The majority of avian cases you will see on emergency will be the decompensated adult or neonate, traumatic injuries (from cagemates, cage or cage accessories, ceiling fans or flying into windows or mirrors), toxicoses, bite wounds from other family pets (dogs, cats, ferrets, etc.), electrical burns from biting through cords, egg-binding/dystocia and drowning.

As with all emergency medicine, the patient must be treated within the "golden period" which is defined as the period of time following the injury in which appropriate therapy will result in the most satisfactory outcome. Not only survival, but return to normal function, are the goals.

If the owner has not transported the bird with heat, take the bird immediately and place it in a pre-warmed brooder, ICU unit or bird incubator, set at 85-92 degrees F. Do not leave a sick bird sitting in the waiting room without checking to see if the bird requires heat or oxygen. The air in the brooder should also be humidified, by placing a cup of water where the patient can not reach it, or by wetting a towel and hanging it inside the unit. The temperature is too warm if the bird is panting, open-mouth breathing or holding with wings out from the body.

Fluid Therapy for the Avian Patient

It is safe to say that any avian patient brought into the ER for any reason is going to suffer from some degree of dehydration. Diarrhea, polyuria, regurgitation/vomiting and decreased water consumption all will result in dehydration. Regurgitation is from the crop, while vomiting is from the proventriculus (glandular stomach). While textbooks will recommend running an initial PCV and total solids, unless you are skilled in avian venipuncture techniques, it is probably best to NOT attempt such tests as the additional stress may not be worth it to the patient.

The importance of maintaining fluid and electrolyte balance and blood volume is obvious, and correction of fluid shifts must be a priority. Most hospitalized patients should receive replacement fluids, based on estimated losses from evaporation, hemorrhage and presumed vasodilation. The replacement fluid volume equates well to maintenance requirements, provided there is no significant blood loss and the bird is not regurgitating or polyuric. Calculated fluid replacement volumes for severely ill or traumatized patients must include fluids lost form the vascular compartment resulting from physiologic response to illness and fluids sequestered from the circulation as a result of trauma. Absolute losses (blood lost to hemorrhage) and fluid shifts into areas of injury, infection or tissues with compromised blood flow must also be considered. The fluid deficit can be calculated based on body weight and perceived degree of dehydration with the following formula:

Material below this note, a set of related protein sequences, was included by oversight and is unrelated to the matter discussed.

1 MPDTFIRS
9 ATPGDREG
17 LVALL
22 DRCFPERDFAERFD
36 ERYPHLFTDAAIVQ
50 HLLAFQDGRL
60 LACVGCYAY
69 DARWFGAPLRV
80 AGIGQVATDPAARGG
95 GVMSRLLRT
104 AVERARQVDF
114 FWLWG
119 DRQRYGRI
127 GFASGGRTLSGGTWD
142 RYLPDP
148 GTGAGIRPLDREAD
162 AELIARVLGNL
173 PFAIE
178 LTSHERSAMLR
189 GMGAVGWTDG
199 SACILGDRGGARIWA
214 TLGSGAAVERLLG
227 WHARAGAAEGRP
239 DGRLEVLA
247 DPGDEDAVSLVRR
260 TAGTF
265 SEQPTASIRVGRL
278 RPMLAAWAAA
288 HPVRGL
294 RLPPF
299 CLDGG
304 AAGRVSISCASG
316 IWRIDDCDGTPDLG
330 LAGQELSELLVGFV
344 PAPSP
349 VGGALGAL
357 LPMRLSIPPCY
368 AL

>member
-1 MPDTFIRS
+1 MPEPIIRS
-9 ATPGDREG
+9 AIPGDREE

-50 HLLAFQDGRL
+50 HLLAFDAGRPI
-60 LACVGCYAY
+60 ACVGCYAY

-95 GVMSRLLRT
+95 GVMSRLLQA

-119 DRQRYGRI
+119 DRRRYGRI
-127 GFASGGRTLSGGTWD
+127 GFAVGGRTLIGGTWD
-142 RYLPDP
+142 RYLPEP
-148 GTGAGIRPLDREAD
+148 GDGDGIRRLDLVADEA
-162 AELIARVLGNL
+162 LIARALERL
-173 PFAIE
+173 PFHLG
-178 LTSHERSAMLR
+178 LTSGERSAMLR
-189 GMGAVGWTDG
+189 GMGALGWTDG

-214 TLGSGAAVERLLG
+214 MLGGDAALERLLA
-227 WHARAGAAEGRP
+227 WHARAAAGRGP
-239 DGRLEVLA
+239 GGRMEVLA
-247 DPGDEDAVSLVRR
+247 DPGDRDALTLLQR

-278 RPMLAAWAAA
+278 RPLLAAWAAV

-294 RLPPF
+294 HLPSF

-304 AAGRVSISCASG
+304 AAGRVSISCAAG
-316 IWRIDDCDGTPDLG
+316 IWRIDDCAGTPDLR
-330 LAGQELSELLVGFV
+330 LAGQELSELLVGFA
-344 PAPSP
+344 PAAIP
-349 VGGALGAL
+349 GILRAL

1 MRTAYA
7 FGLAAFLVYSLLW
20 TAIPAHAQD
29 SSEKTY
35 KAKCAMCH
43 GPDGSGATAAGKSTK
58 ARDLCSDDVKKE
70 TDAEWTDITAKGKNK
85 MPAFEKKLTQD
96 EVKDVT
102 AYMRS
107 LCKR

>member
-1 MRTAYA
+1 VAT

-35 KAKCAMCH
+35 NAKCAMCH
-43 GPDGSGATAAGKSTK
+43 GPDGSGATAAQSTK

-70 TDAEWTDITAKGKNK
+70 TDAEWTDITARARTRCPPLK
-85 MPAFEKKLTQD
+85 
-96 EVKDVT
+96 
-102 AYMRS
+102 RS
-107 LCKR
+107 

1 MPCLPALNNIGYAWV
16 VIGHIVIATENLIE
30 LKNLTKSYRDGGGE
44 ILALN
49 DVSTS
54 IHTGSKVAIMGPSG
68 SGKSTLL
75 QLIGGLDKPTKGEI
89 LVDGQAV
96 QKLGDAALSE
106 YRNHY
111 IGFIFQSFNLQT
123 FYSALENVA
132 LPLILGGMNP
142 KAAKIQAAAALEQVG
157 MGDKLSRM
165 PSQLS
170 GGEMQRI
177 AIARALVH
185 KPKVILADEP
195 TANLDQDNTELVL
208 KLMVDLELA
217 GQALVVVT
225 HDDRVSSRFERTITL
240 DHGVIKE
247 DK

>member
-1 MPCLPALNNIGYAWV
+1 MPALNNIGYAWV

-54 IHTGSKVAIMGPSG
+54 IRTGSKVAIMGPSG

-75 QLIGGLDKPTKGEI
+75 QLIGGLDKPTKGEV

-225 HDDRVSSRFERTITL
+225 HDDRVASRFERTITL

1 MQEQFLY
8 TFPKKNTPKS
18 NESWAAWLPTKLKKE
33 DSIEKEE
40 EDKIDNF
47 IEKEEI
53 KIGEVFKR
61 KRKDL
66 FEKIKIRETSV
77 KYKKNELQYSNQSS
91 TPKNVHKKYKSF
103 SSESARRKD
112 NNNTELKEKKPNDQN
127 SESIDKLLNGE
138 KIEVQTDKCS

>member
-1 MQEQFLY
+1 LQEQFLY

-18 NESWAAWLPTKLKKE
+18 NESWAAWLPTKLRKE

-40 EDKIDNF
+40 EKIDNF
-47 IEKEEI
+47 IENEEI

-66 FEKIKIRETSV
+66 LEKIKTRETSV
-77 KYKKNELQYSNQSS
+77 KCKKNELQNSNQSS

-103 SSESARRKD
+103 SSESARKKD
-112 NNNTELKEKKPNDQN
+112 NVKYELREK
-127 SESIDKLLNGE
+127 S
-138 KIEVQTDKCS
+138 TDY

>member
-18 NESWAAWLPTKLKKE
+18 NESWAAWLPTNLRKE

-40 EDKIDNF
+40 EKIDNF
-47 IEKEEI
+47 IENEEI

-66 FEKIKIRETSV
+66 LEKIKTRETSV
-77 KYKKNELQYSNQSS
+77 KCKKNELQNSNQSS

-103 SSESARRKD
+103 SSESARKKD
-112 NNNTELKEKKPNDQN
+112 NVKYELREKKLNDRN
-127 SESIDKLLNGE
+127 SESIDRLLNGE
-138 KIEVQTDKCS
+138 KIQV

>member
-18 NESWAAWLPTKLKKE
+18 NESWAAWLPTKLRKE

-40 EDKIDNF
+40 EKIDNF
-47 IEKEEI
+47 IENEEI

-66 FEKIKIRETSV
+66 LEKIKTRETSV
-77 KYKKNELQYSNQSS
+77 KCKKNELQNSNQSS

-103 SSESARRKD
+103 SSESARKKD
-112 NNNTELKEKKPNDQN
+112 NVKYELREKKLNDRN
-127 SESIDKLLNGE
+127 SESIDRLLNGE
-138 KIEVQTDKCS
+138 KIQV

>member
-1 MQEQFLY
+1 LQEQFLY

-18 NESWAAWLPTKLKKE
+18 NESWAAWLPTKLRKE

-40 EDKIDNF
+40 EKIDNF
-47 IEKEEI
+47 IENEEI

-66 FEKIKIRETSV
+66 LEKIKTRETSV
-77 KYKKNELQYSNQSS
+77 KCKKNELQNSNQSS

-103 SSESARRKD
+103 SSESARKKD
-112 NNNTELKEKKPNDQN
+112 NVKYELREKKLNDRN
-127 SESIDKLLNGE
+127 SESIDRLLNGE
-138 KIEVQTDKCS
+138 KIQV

Fluid deficit (ml) = degree of dehydration (%) x body weight (g)

The daily maintenance fluid requirements for raptors and psittacine birds has been estimated at 50 ml/kg/day (5% of body weight). Estimating hydration status is based on clinical signs and history. The turgescence, filling time and luminal volume of the ulnar vein and artery are good indicators of hydration status. A filling time of greater than 1-2 seconds in the ulnar vein indicates dehydration greater than 7%. Severely dehydrated birds (10%+) may have sunken eyes and tacky mucous membranes. The skin of the eyelids may tent when pinched. Estimate at least 5% dehydration in all ER patients.